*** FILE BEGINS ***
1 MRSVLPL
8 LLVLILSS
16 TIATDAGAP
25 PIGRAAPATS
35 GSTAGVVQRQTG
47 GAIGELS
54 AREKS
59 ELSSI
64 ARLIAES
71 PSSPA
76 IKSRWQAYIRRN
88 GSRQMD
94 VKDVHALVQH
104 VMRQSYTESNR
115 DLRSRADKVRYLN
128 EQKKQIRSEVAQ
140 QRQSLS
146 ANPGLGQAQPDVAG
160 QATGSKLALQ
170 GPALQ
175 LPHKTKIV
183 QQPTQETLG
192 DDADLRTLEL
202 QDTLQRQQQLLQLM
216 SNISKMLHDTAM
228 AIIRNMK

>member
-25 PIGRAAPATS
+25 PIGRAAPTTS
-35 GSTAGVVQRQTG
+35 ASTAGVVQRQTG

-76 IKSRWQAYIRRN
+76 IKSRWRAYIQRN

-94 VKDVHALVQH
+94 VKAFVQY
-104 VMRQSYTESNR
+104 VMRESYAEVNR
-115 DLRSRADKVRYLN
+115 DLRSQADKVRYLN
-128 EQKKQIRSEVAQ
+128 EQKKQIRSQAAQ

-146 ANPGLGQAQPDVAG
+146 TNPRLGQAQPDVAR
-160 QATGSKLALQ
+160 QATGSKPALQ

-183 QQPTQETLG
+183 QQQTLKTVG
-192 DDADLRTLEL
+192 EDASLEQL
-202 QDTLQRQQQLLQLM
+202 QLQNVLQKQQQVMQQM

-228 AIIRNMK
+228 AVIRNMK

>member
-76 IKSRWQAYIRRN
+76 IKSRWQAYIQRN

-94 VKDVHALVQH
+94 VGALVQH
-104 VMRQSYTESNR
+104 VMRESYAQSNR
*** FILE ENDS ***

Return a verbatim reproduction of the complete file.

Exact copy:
1 MRSVLPL
8 LLVLILSS
16 TIATDAGAP
25 PIGRAAPATS
35 GSTAGVVQRQTG
47 GAIGELS
54 AREKS
59 ELSSI
64 ARLIAES
71 PSSPA
76 IKSRWQAYIRRN
88 GSRQMD
94 VKDVHALVQH
104 VMRQSYTESNR
115 DLRSRADKVRYLN
128 EQKKQIRSEVAQ
140 QRQSLS
146 ANPGLGQAQPDVAG
160 QATGSKLALQ
170 GPALQ
175 LPHKTKIV
183 QQPTQETLG
192 DDADLRTLEL
202 QDTLQRQQQLLQLM
216 SNISKMLHDTAM
228 AIIRNMK

>member
-25 PIGRAAPATS
+25 PIGRAAPTTS
-35 GSTAGVVQRQTG
+35 ASTAGVVQRQTG

-76 IKSRWQAYIRRN
+76 IKSRWRAYIQRN

-94 VKDVHALVQH
+94 VKAFVQY
-104 VMRQSYTESNR
+104 VMRESYAEVNR
-115 DLRSRADKVRYLN
+115 DLRSQADKVRYLN
-128 EQKKQIRSEVAQ
+128 EQKKQIRSQAAQ

-146 ANPGLGQAQPDVAG
+146 TNPRLGQAQPDVAR
-160 QATGSKLALQ
+160 QATGSKPALQ

-183 QQPTQETLG
+183 QQQTLKTVG
-192 DDADLRTLEL
+192 EDASLEQL
-202 QDTLQRQQQLLQLM
+202 QLQNVLQKQQQVMQQM

-228 AIIRNMK
+228 AVIRNMK

>member
-76 IKSRWQAYIRRN
+76 IKSRWQAYIQRN

-94 VKDVHALVQH
+94 VGALVQH
-104 VMRQSYTESNR
+104 VMRESYAQSNR